The Obama/Rezko Home: a picture is worth 1000 words
by hwc, Tue Jan 29, 2008 at 05:51:54 AM EST
The question is whether Rezko did a $925,000 favor for Obama by paying for part of his home? A picture is worth a thousand words, so take a look at this NBC news feature with extensive photos of the property:
1) As you can clearly see from the overhead photos in the video, this was clearly NOT an "adjacent" piece of property. This was quite obviously the yard for the Obama house. The only access to the Rezko property is from Obama's parcel. The intent here was clearly for Rezko to purchase the land and continue making it available for the exclusive use of the Obama family. A $925,000 favor to a sitting US Senator.
2) Why did Obama buy a strip of "Rezko" land and build a fence? Simple. Obama knew that eventually somebody would photograph the property and the sham nature of the arrangement would be instantly obvious. Thus, he had to do something to give the appearance of Rezko's land actually being separate from the Obama house. Thus, building a fence (with a gate providing the only access). Obviously, the Rezko property was never intended to be a separate piece of land and a fence on the original lot line would have been absurd. Pause the video and note the SUV parked on Obama's driveway immediate to the rigth of the fence (the new lot line). This indicates that, initially, Obama's driveway was actually sited on "Rezko's" piece of the property...a strong indication that Rezko intended the use of the land as a gift to Obama. To even site a plausible fence required transfering part of "Rezko's" land to Obama, even though Obama already had full use of, and was maintaining "Rezko's land.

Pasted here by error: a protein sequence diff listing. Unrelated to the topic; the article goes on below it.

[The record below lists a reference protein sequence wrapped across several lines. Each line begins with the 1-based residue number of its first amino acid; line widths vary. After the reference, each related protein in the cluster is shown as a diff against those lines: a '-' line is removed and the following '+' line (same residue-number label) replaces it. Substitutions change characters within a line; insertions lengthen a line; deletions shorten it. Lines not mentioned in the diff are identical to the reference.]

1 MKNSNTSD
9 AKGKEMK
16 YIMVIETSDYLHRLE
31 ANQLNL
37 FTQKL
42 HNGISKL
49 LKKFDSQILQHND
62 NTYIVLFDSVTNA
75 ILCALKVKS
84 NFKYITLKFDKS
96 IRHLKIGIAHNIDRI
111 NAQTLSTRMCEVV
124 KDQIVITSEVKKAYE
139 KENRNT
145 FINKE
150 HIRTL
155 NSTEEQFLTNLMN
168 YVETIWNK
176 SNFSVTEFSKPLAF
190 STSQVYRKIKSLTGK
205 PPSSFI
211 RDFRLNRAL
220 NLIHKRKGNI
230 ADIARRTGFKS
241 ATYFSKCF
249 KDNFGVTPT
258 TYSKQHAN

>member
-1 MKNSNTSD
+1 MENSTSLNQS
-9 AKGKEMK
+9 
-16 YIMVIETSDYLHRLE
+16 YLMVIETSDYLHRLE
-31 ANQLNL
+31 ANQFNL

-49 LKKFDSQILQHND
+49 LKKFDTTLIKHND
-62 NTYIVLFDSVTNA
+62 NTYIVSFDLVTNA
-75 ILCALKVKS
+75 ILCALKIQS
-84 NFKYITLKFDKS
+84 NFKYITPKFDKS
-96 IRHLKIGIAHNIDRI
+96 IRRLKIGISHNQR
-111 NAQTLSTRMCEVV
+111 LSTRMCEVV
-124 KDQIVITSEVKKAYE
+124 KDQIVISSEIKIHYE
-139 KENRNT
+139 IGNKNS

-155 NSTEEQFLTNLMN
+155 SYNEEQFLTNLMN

3) Rezko has since transfered title to his land to his attorney. Is this one of the land transactions that landed Rezko in jail yesterday?
Why is this important? Obama has long suggested that voters should ignore his lack of experience and consider only his superior "judgement". The entire rationale for his qualification to be President is his "judgement". Does this sham property purchase, regardless of its legality, seem like good "judgement" to you?